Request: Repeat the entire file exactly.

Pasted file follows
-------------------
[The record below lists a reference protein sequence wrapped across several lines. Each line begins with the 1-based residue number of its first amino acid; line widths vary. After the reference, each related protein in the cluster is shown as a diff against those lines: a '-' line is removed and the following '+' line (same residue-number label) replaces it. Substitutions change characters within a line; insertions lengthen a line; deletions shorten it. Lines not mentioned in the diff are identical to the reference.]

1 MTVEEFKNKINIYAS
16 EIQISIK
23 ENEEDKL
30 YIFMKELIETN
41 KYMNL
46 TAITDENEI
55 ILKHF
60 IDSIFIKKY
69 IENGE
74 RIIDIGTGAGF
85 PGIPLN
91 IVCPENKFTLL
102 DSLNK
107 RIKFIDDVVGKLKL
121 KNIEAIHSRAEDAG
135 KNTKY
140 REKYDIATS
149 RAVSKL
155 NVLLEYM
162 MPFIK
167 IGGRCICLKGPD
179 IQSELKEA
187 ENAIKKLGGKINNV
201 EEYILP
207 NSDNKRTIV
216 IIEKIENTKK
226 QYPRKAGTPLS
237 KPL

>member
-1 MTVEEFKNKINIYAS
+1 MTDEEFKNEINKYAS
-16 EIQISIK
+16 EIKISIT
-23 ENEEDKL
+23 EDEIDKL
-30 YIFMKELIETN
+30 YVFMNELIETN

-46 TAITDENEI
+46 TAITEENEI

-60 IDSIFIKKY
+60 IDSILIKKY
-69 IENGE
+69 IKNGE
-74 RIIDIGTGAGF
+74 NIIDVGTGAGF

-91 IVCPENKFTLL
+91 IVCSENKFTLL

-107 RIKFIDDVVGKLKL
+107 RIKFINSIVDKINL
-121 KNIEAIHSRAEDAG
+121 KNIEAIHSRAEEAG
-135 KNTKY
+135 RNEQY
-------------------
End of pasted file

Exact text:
[The record below lists a reference protein sequence wrapped across several lines. Each line begins with the 1-based residue number of its first amino acid; line widths vary. After the reference, each related protein in the cluster is shown as a diff against those lines: a '-' line is removed and the following '+' line (same residue-number label) replaces it. Substitutions change characters within a line; insertions lengthen a line; deletions shorten it. Lines not mentioned in the diff are identical to the reference.]

1 MTVEEFKNKINIYAS
16 EIQISIK
23 ENEEDKL
30 YIFMKELIETN
41 KYMNL
46 TAITDENEI
55 ILKHF
60 IDSIFIKKY
69 IENGE
74 RIIDIGTGAGF
85 PGIPLN
91 IVCPENKFTLL
102 DSLNK
107 RIKFIDDVVGKLKL
121 KNIEAIHSRAEDAG
135 KNTKY
140 REKYDIATS
149 RAVSKL
155 NVLLEYM
162 MPFIK
167 IGGRCICLKGPD
179 IQSELKEA
187 ENAIKKLGGKINNV
201 EEYILP
207 NSDNKRTIV
216 IIEKIENTKK
226 QYPRKAGTPLS
237 KPL

>member
-1 MTVEEFKNKINIYAS
+1 MTDEEFKNEINKYAS
-16 EIQISIK
+16 EIKISIT
-23 ENEEDKL
+23 EDEIDKL
-30 YIFMKELIETN
+30 YVFMNELIETN

-46 TAITDENEI
+46 TAITEENEI

-60 IDSIFIKKY
+60 IDSILIKKY
-69 IENGE
+69 IKNGE
-74 RIIDIGTGAGF
+74 NIIDVGTGAGF

-91 IVCPENKFTLL
+91 IVCSENKFTLL

-107 RIKFIDDVVGKLKL
+107 RIKFINSIVDKINL
-121 KNIEAIHSRAEDAG
+121 KNIEAIHSRAEEAG
-135 KNTKY
+135 RNEQY